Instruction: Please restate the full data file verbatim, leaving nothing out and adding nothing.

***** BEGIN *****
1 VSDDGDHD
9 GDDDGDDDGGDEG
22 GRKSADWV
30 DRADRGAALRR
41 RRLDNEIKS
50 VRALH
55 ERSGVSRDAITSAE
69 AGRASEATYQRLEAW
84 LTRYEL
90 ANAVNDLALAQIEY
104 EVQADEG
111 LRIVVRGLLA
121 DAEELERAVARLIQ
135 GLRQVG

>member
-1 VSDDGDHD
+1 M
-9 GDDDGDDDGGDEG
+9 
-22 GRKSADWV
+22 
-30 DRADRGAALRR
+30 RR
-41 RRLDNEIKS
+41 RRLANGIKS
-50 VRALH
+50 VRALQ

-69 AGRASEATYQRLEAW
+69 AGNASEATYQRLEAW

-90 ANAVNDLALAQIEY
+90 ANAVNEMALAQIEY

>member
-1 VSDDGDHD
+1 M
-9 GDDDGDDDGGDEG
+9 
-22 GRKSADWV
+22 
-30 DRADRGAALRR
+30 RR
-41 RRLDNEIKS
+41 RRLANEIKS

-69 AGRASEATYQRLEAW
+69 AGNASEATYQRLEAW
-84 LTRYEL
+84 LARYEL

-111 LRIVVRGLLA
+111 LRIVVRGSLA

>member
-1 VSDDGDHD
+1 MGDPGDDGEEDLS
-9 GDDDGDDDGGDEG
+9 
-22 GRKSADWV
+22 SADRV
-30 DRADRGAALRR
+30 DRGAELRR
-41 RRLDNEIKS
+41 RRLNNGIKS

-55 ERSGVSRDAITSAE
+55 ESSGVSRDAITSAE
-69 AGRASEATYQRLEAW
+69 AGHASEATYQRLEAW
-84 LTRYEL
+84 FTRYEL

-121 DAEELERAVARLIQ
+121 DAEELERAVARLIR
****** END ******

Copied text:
1 VSDDGDHD
9 GDDDGDDDGGDEG
22 GRKSADWV
30 DRADRGAALRR
41 RRLDNEIKS
50 VRALH
55 ERSGVSRDAITSAE
69 AGRASEATYQRLEAW
84 LTRYEL
90 ANAVNDLALAQIEY
104 EVQADEG
111 LRIVVRGLLA
121 DAEELERAVARLIQ
135 GLRQVG

>member
-1 VSDDGDHD
+1 M
-9 GDDDGDDDGGDEG
+9 
-22 GRKSADWV
+22 
-30 DRADRGAALRR
+30 RR
-41 RRLDNEIKS
+41 RRLANGIKS
-50 VRALH
+50 VRALQ

-69 AGRASEATYQRLEAW
+69 AGNASEATYQRLEAW

-90 ANAVNDLALAQIEY
+90 ANAVNEMALAQIEY

>member
-1 VSDDGDHD
+1 M
-9 GDDDGDDDGGDEG
+9 
-22 GRKSADWV
+22 
-30 DRADRGAALRR
+30 RR
-41 RRLDNEIKS
+41 RRLANEIKS

-69 AGRASEATYQRLEAW
+69 AGNASEATYQRLEAW
-84 LTRYEL
+84 LARYEL

-111 LRIVVRGLLA
+111 LRIVVRGSLA

>member
-1 VSDDGDHD
+1 MGDPGDDGEEDLS
-9 GDDDGDDDGGDEG
+9 
-22 GRKSADWV
+22 SADRV
-30 DRADRGAALRR
+30 DRGAELRR
-41 RRLDNEIKS
+41 RRLNNGIKS

-55 ERSGVSRDAITSAE
+55 ESSGVSRDAITSAE
-69 AGRASEATYQRLEAW
+69 AGHASEATYQRLEAW
-84 LTRYEL
+84 FTRYEL

-121 DAEELERAVARLIQ
+121 DAEELERAVARLIR